It’s kind of an unwritten law that if you are a Dallas resident spending a week in Colorado, you have to make at least one remark a day to your friends along the lines of “So why do I live in Dallas again?” and preferably whilst gazing upon the Rocky Mountains which seem stubbornly intent on blocking your view with a postcard view wherever which way you turn. Such was the comment I heard one of the women from my church say one day recently during a week-long retreat in Estes Park. Seizing the opportunity, I gently took her aside and corrected her. “[Generic name], yes Colorado is incredibly beautiful, and the power of God is so richly manifested in every direction you turn. But Dallas has something far better than mountains.” “What do you mean?” she asked, stricken with a dash of skepticism and a pound of morbid curiosity. “My dear, Dallas has people! Men, women, and children of all ages, races, sizes, and backgrounds! Mountains are beautiful sure, and doubtless a manifestation of God’s power. But God has made mankind in his own image! Humanity is the pinnacle of his creation and where he makes himself most visible.” With satisfaction I saw her gaze descend to the sidewalk beneath, whether from the reflection-inducing power of the words I’d just given her or the sudden realization of the foolishness of her original statement, I can never be quite sure. “Oh Scott, you’re right!” she said, tears now forming. “You should preach sermons, and all the time!” “Perhaps one day. But that day is not today.” Leaving her to gather her thoughts, I saddled my unicorn and rode off into the horizon, and into the fresh canvas that was my destiny.
Okay, so maybe I too made comments about living in Colorado that week. Maybe several times. And maybe there’s a clear delineation in the last paragraph between truth and slight un-truth. But I got to preach that same thought to myself several times throughout the week. I amazed myself at how quick I was to appreciate and sing the wonders of God’s natural creation and just how much less prone I am to see God’s beauty in his most personal and intimate creation: people. I mean come on, which of these two pictures is more beautiful? This one,
or this one?
Maybe I’m not visiting the right churches, but so far I haven’t seen the second picture as part of a collage backdrop to the lyrics of “God of Wonders” during worship, all sandwiched in there between the Andromeda Galaxy and the guy behind the counter of that small-town lumber store that we stopped to pee at in Forgettable Town, New Mexico on the way to Colorado. What was his name again? Who knows. I don’t because I don’t care, and I haven’t exactly been losing sleep over it.
Even when we try to get in the habit of seeing people as more beautiful than our surroundings, we’re left with the challenge of seeing all people that way, not just a select few. For that reason I chose to contrast a Rocky Mountain lake with an overweight Elvis as opposed to, say, a hungry seven-year-old South American girl with the most dazzling eyes you’ve ever seen. We should care about her just as much, but it’s easier to see people as more beautiful than mountains when they’re adorable and easy to love. And on top of that, most of us typically don’t live next-door to adorable South American girls who need food. Okay, granted we don’t exactly live next-door to guys like Elvis above. But whether next-door, at the grocery store we shop at, the McDonalds drive-thru we go to, or at our offices, our lives are filled with hundreds of intersections with people who are forgettable or downright loathsome and annoying. These are the people I have a hard time convincing myself are more worth my time than the view from the top of a mountain. And Jesus holds his followers to the incredibly high standard of loving these kinds of people, even when they’re our enemies. “‘For if you love those who love you, what reward do you have? Do not even the tax collectors do the same? And if you greet only your brothers, what more are you doing than others? Do not even the Gentiles do the same?'” (Matthew 5:46-47)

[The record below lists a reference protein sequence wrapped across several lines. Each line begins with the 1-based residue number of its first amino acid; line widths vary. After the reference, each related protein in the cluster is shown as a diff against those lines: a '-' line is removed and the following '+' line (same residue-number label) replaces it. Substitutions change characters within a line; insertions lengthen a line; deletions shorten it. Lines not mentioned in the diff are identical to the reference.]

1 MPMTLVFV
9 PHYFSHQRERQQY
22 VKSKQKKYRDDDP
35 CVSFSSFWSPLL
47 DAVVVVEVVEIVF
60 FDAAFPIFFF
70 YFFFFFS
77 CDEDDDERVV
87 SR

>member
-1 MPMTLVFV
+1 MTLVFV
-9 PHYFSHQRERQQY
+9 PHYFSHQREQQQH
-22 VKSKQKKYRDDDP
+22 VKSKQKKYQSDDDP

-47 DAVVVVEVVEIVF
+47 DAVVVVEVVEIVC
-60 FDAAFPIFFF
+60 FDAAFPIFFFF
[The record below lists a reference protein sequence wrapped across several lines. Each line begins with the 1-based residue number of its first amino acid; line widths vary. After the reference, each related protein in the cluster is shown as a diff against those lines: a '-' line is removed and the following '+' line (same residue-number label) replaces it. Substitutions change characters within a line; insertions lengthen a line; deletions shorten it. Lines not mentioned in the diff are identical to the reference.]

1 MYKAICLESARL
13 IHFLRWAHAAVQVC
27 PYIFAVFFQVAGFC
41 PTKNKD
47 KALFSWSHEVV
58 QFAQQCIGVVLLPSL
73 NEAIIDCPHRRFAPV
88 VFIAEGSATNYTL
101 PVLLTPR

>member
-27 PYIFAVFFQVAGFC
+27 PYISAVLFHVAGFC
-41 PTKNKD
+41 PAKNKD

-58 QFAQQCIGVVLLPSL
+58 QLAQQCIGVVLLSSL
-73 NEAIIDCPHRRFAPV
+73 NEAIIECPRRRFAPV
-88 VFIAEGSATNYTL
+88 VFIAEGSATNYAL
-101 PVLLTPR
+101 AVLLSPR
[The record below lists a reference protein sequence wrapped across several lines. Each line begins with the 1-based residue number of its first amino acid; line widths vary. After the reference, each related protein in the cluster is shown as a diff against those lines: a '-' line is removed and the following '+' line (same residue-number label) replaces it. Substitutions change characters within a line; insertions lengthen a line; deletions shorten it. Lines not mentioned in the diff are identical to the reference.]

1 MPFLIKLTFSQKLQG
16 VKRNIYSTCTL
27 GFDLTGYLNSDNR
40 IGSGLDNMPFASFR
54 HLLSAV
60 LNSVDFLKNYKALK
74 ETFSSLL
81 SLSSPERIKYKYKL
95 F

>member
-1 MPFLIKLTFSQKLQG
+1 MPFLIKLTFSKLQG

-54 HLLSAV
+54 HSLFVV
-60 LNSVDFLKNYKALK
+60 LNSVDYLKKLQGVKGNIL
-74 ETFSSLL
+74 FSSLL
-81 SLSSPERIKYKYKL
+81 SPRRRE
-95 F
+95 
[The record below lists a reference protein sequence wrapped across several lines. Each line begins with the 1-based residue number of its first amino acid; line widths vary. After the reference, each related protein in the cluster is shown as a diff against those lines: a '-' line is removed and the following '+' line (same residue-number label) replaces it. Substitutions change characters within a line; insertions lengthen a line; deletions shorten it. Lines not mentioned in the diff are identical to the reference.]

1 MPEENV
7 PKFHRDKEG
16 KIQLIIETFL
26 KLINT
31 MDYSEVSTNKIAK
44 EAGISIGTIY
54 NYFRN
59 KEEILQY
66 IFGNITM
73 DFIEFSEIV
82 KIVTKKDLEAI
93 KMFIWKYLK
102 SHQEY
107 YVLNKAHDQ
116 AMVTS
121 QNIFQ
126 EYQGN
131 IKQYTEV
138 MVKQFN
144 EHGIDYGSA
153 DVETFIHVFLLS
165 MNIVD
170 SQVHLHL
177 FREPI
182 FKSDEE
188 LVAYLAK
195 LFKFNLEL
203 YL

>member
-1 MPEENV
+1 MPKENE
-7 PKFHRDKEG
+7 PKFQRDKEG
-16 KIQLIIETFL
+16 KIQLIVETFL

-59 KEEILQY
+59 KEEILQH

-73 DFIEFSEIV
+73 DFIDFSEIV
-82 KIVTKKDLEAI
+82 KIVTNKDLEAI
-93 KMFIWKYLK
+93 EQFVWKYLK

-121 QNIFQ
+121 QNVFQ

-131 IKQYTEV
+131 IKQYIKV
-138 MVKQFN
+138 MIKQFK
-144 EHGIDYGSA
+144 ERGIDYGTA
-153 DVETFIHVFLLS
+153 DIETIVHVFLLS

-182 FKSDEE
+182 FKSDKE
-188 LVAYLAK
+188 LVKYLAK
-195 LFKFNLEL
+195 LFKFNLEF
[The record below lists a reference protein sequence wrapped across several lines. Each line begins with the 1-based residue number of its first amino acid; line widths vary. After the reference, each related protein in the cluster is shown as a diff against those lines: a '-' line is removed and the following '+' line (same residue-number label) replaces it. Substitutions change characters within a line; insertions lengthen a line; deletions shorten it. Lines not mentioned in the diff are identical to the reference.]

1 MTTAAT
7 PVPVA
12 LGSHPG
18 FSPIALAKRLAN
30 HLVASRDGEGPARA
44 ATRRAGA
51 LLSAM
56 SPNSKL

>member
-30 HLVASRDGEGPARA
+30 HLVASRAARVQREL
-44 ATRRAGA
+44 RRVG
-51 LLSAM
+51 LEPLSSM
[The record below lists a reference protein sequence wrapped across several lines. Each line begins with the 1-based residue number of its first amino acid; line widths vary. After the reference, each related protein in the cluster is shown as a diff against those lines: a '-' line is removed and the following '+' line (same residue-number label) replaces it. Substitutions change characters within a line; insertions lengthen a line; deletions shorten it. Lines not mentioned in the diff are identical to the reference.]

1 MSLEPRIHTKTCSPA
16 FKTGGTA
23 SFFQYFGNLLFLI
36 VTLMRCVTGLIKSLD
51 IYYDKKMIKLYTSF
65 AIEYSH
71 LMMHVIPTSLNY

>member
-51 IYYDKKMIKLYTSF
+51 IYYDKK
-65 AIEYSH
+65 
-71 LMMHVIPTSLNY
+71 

I don’t know what other people mean when they look at a mountainous Colorado horizon and say they want to move out of Dallas. I know when I say it I’m hardly at a noticeable level of seriousness. But there’s something in my heart that wishes I was. When I say it, what I mean is that I want to go somewhere where I’m constantly surrounded by beauty, where people aren’t in my way as much as they are in Dallas, where the weather is more pleasant, and where I can have lots of fun by going hiking, skiing, and rafting. There’s probably a lot more to that list, but I’ll focus on these four. The last two (weather and fun) are entirely selfish in my mind. They’re all about “me” when God calls me to be about him and others. Regarding the first desire, while God’s natural creation is gorgeous and very necessary to get away to, people are more beautiful in his eyes, and every city is filled with people. So what should make a city most attractive to me is the fact that people are there. And regarding the second, God has created us for community, not isolation. Maybe I should praise God and pray for the person who cuts me off in Dallas traffic instead of consoling myself with the thought that everything will be different when I move to Colorado. After all, God is not calling me to retreat from the things he cares most about. He desires all men, even (especially?) Carrot Top to come to a knowledge of the truth.
“And the LORD said, ‘You pity the plant, for which you did not labor, nor did you make it grow, which came into being a night and perished in a night. And should not I pity Ninevah, that great city, in which there are more than 120,000 persons who do not know their right hand from their left, and also much cattle?'”